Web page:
Sunday, August 8, 2010

Garbage Day

Few things rival the excitement of garbage day for my kids.  I love it too.  It always gives me an extra ten minutes of peace-- to choke down some cereal or something-- in an otherwise hectic morning.  My kids stake out their spot at the window and watch the various trucks haul away our waste-- a garbage can filled with rank diapers, an always embarrassingly full recycling bin and, an often overflowing garden waste bin. 

Another outstanding source of entertainment is any kind of construction project.  Obviously the bigger, the better.  The other day we walked around the corner to see a new sidewalk being put in.  Unfortunately, we couldn't wait around for the concrete pour.  A concrete mixer would have been nirvana for the kids.

I love these little excursions to construction sites almost as much as the kids. It gets tiresome having to constantly come up with new things to do, so easy entertainment is always appreciated.

Friday, August 6, 2010

Lovin' the Outdoor Chalkboard

So, after the required three-day wait to ensure the chalkboard paint was completely dry, my older son was let loose.

I love how little kids write their numbers-- the huge size discrepancies, the backwards 3's. He was so enthusiastic that he went to the end of the chalkboard and kept on going....

The chalkboard has already occupied him for a several hours, so it's been well worth the ten bucks and minimal effort to slap up a little paint.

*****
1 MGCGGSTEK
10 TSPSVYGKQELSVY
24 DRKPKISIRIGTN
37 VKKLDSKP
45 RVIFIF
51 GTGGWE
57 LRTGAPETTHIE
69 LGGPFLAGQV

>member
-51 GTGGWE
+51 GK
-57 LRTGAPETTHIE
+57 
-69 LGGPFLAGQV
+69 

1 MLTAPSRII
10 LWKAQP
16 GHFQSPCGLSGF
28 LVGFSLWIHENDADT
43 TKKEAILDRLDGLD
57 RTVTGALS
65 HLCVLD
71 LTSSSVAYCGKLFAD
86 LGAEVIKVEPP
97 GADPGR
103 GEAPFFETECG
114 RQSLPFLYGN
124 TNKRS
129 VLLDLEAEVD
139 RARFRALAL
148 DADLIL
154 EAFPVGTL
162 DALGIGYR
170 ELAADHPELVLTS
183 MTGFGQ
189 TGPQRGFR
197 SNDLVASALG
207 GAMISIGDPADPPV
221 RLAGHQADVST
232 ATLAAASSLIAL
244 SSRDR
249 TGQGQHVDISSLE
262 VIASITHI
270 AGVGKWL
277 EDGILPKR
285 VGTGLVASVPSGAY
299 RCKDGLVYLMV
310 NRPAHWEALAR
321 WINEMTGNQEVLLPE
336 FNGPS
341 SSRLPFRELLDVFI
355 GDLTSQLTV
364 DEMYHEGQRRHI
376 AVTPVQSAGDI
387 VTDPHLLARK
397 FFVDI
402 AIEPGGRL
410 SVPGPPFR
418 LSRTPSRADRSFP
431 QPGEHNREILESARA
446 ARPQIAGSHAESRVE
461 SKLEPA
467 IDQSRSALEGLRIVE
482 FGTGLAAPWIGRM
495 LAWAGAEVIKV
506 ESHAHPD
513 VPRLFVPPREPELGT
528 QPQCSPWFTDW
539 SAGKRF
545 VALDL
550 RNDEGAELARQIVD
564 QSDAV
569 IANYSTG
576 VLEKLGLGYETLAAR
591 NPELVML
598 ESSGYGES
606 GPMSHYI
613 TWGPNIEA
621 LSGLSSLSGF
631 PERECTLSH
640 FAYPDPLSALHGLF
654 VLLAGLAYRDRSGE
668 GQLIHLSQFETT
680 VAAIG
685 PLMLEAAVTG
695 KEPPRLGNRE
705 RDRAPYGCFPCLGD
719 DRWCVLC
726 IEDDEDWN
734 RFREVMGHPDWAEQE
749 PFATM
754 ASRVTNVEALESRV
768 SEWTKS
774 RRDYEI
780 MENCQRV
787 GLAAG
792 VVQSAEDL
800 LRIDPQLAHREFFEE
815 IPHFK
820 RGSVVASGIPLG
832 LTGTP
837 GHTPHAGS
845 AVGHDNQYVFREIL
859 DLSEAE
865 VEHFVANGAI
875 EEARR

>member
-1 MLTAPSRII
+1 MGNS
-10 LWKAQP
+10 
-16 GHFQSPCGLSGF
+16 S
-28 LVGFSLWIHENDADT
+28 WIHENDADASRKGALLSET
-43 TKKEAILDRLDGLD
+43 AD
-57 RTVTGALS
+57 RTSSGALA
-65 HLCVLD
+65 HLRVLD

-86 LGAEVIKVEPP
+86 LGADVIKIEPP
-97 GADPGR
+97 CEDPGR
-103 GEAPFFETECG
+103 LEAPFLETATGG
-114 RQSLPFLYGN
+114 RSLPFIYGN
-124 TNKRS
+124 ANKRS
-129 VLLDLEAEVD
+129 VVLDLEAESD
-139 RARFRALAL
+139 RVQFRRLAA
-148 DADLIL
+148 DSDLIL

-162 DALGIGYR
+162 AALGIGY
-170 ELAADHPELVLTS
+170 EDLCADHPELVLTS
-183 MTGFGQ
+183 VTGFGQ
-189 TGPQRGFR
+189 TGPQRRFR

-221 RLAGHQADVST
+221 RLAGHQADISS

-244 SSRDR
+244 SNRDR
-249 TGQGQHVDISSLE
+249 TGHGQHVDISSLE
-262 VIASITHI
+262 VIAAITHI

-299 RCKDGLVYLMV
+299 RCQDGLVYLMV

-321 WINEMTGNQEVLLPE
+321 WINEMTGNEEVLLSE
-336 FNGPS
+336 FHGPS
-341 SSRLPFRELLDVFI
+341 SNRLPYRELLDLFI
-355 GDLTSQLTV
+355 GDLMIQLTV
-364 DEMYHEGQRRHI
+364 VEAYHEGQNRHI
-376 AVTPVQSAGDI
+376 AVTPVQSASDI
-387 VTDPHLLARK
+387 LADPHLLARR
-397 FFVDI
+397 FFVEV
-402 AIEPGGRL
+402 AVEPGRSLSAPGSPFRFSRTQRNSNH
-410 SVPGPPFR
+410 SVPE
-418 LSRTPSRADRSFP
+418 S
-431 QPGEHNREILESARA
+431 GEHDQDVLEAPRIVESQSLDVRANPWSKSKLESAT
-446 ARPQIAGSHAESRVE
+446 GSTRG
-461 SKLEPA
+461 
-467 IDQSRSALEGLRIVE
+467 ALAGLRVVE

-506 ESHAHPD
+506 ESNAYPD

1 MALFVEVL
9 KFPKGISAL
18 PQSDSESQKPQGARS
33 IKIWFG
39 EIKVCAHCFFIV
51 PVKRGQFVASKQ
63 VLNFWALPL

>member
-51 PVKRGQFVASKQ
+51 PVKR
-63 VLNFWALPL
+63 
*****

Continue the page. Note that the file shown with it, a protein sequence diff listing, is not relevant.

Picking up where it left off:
Thursday, August 5, 2010

Mother's Little Helpers

I recently planted this little area with the help of my four year-old. His new found enthusiasm for gardening is so fun. It seems like just yesterday he was lopping off all of my flower heads. (A job subsequently taken over by his little sister and brother, who did it with even more glee.)

Now everyone wants to help in the garden. Sometimes if I'm in a hurry, or have a certain way I'd like something completed, this "help" can be a little frustrating. But I have to let some things go. I may have an idea of exactly where I want that yarrow plant to go, but more than likely that won't happen. Sometimes I just need to take a deep breath and appreciate spending this time with my children. Hopefully they'll inherit a love of gardening from me, as I did from my Dad.

Wednesday, August 4, 2010

Plants to Avoid

I'm always surprised at how many popular plants are poisonous. There are stories floating about of children dieing from simply drinking from a vase that's held foxglove flowers, or people in India using oleander to commit suicide. (Lovely-- we had a huge oleander bush at our old house.) Since my twins still unexpectedly pluck things off plants, or the ground, and plop them in their mouth, I need to be careful.

Most people have heard that foxglove is poisonous, but how about hydrangeas or boxwood hedges? On the flip side, many people think poinsettias are poisonous, but surprisingly that's a myth. (On the Christmas front, the less-hyped holly bush and mistletoe actually are poisonous.)